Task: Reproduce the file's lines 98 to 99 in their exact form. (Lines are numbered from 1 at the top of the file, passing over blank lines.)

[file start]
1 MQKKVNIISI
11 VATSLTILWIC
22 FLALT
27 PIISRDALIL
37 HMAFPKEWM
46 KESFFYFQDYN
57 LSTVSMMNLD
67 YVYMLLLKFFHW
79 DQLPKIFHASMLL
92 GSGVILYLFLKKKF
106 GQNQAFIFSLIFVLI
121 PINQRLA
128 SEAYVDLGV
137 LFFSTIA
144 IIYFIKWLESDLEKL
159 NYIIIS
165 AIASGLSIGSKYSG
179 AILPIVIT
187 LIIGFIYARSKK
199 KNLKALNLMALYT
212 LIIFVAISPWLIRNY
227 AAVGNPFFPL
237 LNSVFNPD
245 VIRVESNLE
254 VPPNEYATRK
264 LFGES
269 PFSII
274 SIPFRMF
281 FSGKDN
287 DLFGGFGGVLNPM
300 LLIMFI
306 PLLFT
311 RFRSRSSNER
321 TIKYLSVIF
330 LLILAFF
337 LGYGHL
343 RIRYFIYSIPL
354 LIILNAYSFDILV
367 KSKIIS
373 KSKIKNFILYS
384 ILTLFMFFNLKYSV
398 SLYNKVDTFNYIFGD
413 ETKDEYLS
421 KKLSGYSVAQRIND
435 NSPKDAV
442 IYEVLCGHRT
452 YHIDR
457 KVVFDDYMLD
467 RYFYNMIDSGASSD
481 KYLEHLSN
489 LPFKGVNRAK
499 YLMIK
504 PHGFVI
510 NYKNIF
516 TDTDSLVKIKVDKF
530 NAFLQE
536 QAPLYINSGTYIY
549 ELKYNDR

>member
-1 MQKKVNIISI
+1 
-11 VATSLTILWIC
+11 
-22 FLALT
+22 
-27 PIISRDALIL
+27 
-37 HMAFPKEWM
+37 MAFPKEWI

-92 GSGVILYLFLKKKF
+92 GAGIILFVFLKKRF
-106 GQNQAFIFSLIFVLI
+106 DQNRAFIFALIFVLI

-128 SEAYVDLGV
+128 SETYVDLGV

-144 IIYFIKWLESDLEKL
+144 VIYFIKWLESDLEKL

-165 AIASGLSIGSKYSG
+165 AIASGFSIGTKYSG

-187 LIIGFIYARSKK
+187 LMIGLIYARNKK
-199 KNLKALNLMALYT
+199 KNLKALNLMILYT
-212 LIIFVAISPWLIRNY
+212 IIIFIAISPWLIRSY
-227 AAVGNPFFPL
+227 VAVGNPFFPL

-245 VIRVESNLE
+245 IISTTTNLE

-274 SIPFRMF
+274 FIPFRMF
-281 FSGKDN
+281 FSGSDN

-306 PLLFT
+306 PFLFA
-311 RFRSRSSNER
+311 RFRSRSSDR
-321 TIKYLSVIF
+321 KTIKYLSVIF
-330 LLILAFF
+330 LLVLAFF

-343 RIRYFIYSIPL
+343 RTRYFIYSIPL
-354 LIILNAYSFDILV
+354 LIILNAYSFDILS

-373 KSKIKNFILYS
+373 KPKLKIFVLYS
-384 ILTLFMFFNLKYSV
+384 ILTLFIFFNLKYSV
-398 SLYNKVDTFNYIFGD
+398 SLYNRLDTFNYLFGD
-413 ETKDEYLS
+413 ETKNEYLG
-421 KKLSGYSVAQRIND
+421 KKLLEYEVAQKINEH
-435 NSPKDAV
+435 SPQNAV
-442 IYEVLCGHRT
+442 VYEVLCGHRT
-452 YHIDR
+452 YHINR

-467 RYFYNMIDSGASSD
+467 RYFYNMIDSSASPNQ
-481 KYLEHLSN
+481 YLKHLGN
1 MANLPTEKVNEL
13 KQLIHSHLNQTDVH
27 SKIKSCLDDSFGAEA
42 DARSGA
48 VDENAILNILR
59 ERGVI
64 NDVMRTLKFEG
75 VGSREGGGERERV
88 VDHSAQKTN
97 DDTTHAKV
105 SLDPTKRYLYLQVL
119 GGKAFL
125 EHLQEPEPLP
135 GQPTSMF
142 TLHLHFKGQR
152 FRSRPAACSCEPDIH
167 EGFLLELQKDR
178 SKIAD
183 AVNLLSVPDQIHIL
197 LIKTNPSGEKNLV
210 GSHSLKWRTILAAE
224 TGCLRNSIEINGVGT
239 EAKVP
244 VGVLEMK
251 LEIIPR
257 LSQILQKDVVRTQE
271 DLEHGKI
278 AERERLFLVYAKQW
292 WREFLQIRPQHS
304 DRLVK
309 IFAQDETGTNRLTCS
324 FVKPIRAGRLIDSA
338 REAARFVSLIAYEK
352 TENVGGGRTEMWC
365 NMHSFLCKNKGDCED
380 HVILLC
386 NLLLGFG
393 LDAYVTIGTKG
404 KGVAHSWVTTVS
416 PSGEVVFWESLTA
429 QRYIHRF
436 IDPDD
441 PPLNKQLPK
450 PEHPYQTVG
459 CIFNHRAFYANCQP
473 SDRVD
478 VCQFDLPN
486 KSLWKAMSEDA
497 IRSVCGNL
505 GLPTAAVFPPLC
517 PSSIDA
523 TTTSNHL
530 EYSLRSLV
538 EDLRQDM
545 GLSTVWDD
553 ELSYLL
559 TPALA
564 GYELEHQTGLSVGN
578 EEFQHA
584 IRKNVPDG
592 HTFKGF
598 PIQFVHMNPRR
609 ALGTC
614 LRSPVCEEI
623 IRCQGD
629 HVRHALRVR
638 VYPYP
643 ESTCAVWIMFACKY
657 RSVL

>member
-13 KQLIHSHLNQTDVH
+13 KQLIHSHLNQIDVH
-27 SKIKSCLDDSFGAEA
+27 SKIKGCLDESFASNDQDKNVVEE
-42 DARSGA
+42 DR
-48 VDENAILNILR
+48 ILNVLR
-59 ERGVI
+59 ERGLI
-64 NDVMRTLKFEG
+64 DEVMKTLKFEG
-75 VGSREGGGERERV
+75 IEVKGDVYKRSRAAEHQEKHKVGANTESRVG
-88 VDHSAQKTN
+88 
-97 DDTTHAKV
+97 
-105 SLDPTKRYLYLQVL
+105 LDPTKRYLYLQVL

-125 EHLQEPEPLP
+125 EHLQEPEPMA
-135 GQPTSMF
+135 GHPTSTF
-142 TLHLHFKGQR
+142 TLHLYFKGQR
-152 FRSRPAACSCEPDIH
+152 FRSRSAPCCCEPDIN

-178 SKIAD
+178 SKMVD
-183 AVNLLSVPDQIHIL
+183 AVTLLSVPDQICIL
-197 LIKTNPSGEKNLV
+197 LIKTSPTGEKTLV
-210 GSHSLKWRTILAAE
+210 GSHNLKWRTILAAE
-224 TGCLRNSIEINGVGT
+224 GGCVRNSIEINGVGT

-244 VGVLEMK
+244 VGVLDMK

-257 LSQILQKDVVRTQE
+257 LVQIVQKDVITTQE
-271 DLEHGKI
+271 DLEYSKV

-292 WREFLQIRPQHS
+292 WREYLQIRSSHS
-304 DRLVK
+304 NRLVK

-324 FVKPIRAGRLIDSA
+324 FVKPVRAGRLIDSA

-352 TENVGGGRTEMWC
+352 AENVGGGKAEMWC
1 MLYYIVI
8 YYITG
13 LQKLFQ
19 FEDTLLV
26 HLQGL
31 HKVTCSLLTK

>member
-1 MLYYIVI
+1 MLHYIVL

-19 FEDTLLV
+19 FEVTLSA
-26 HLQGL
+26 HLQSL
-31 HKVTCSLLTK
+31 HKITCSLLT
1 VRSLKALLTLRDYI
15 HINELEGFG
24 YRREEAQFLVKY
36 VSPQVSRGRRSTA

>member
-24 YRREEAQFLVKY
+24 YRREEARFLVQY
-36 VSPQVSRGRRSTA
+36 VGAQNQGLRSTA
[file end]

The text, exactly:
-321 TIKYLSVIF
+321 KTIKYLSVIF